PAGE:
Kiwi singer Don McGlashan has three broken ribs, a broken collarbone and a punctured lung after crashing into a car door that opened in front of him as he was cycling home.
The singer was riding along Valley Rd, off Dominion Rd in Mt Eden, late on Monday afternoon when he was "doored".
In a coincidence, Dominion Road is the name of one of his big hits with the Muttonbirds.
"I was coming back from the supermarket with a load of groceries on my back on my bicycle. The guy in front of me opened his car door and I smashed into it," he told the Herald from his Auckland City Hospital bed.
"I was probably going about15km/h, so not too fast. But I didn't see him until I was on him, so I didn't even have time to brake.
"He'd opened his door to get out, but he didn't see me at all."
McGlashan, 52, was catapulted through the air and smashed into the road.
"I don't really know what happened after that. I think I was out cold for a while."
An ambulance took him to hospital.
"I'm not doing too well, but I'm very, very lucky that I don't have more damage," McGlashan said.
The Silver Scroll and New Zealand Music Award winner expects to be discharged today.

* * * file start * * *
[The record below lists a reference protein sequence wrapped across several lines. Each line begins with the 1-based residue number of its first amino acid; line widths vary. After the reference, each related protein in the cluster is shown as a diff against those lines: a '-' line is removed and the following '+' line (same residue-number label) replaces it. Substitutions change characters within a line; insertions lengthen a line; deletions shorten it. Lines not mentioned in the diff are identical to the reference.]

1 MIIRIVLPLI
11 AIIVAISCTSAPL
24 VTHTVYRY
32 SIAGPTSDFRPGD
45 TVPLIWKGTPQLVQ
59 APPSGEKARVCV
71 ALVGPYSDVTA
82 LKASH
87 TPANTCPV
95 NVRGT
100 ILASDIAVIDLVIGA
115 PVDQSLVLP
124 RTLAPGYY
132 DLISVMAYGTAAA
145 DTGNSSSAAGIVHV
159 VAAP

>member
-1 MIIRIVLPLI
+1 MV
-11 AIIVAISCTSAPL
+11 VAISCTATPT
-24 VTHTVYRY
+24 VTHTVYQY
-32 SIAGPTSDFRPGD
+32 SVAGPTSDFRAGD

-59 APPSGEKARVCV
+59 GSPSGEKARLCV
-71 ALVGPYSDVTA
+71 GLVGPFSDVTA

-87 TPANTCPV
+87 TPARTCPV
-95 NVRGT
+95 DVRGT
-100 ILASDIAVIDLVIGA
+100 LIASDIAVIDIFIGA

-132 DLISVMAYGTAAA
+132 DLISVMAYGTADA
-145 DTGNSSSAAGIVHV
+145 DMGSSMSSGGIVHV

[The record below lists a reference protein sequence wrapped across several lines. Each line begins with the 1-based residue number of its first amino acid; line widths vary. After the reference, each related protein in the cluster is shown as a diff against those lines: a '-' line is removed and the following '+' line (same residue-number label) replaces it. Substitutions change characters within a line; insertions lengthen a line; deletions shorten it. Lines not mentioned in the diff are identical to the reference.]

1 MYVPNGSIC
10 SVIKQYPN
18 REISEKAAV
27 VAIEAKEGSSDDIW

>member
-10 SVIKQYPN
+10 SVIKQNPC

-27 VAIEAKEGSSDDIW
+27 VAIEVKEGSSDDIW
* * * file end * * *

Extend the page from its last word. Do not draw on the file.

But his injuries could take months to fully heal, and he will spend the next six weeks with his arm in a sling.
The punctured lung should not affect his performing if he keeps doing the exercises and lets it heal on its own, he said.
Luckily, McGlashan had finished a set of concerts the day before he was hit, and did not have another set until next month.
"But I wasn't thinking about that when I was flying through the air."
McGlashan is hoping he will not have to cancel a South Island concert with his band, The Bellbirds, on April 13, but it will depend on how he is recovering.
The man who opened the car door on McGlashan was shaken up after the accident and was the first to help the injured singer.
McGlashan said it was unfortunate how often cyclists were "doored".
In November, bike rider Jane Mary Bishop, 27, was killed while cycling on Tamaki Drive in Auckland.
Glenn Hilton Becker, 36, had opened his car door and allegedly caused the British nurse to swerve into the path of a truck near Kelly Tarlton's.
This month, he will face a charge of careless use of a car causing Ms Bishop's death.
Cycle Action Auckland spokeswoman Barbara Cuthbert, a campaigner for safety improvements on Tamaki Drive, said there was a simple way of preventing these accidents - look first.
"I know so many cyclists who have been 'doored'."